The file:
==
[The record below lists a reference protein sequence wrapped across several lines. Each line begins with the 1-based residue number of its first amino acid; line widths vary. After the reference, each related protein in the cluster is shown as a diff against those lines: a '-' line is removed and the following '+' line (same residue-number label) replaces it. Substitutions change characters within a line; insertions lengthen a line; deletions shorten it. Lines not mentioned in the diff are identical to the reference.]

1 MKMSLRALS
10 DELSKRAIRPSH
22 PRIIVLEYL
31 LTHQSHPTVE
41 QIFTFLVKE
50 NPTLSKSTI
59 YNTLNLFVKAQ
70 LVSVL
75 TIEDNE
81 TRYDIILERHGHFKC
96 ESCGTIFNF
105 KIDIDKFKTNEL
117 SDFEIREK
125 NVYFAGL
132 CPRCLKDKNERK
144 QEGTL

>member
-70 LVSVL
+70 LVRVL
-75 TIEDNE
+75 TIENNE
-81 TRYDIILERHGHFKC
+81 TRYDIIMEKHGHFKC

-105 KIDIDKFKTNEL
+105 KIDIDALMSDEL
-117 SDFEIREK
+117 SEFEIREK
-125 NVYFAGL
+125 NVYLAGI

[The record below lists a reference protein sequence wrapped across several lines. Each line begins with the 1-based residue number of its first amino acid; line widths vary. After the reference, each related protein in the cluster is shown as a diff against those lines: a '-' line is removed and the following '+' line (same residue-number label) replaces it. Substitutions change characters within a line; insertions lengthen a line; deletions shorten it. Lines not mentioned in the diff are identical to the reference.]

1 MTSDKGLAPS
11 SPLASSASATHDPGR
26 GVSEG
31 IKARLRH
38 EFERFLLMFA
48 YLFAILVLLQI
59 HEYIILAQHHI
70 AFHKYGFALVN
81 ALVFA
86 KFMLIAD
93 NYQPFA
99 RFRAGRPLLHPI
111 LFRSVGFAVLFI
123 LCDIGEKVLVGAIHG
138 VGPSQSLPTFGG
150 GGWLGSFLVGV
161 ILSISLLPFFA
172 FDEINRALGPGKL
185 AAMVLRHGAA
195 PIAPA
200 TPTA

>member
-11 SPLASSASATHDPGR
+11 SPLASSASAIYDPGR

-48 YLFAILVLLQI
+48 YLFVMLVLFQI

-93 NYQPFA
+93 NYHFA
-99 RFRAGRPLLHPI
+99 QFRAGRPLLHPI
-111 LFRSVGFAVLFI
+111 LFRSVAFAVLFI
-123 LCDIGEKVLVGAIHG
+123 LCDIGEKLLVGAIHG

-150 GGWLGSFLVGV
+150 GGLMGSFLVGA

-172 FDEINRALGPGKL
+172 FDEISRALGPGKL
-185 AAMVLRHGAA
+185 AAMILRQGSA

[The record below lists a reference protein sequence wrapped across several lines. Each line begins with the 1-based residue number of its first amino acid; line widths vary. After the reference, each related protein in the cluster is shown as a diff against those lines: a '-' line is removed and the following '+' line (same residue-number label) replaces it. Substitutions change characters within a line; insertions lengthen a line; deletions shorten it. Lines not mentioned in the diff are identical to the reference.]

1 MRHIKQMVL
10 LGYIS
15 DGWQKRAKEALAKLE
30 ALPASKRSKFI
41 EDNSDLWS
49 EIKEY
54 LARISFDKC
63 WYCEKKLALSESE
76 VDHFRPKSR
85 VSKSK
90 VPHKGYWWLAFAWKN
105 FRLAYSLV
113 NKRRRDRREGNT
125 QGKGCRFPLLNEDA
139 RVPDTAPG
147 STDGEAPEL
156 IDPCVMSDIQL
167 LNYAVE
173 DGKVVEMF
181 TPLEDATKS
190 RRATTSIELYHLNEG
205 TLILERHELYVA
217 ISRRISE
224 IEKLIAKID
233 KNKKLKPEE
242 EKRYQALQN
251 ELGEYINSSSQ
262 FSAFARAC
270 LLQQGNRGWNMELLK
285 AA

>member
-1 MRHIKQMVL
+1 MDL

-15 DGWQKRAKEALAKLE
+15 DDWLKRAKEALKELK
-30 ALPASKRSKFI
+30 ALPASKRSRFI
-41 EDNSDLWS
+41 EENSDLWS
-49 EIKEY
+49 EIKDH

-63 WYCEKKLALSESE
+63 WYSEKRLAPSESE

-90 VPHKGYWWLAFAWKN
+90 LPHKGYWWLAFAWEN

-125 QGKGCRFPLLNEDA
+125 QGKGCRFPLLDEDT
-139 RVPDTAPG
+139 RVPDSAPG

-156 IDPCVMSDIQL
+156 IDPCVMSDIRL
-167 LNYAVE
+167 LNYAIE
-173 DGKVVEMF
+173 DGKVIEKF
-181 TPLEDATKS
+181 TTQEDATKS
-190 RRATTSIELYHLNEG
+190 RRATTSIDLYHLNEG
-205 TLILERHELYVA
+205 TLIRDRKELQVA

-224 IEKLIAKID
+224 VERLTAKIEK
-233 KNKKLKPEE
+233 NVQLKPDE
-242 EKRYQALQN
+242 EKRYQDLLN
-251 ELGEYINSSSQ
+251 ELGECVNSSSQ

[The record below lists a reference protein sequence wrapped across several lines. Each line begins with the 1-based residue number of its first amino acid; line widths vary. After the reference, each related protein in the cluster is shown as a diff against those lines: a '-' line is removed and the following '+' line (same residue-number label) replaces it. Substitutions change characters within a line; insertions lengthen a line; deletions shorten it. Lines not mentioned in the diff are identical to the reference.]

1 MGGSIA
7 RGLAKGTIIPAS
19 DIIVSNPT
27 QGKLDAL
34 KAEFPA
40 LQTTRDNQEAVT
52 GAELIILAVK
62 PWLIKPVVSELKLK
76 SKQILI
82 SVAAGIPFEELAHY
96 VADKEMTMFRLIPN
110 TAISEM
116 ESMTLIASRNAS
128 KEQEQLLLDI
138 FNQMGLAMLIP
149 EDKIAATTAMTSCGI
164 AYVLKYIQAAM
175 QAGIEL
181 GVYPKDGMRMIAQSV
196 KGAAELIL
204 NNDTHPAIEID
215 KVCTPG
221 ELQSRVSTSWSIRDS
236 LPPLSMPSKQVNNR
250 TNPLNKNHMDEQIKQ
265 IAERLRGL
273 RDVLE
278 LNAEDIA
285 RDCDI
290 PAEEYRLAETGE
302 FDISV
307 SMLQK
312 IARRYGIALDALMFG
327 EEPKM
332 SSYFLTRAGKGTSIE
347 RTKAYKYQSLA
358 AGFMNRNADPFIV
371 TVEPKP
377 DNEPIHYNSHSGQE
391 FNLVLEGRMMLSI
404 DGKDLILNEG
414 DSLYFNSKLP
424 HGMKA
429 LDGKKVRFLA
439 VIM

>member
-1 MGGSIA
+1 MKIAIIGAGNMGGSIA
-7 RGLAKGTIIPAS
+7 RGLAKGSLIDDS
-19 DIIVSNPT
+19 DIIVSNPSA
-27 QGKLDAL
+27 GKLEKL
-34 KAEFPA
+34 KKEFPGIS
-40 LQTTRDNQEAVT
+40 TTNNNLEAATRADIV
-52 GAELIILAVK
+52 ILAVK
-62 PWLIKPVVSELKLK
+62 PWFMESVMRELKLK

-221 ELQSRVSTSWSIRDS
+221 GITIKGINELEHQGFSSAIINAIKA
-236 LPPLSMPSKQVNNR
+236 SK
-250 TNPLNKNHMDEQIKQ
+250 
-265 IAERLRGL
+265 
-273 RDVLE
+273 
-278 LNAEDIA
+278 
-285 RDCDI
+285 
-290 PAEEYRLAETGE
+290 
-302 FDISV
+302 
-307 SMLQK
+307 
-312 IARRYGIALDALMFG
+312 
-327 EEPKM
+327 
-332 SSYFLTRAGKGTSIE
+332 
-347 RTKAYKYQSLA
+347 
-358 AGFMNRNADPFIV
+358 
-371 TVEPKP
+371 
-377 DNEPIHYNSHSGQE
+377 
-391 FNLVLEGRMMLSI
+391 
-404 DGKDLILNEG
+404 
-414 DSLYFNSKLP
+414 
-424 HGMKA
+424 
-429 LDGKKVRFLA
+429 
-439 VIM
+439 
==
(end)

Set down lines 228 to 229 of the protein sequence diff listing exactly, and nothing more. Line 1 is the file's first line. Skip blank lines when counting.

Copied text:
+327 
-332 SSYFLTRAGKGTSIE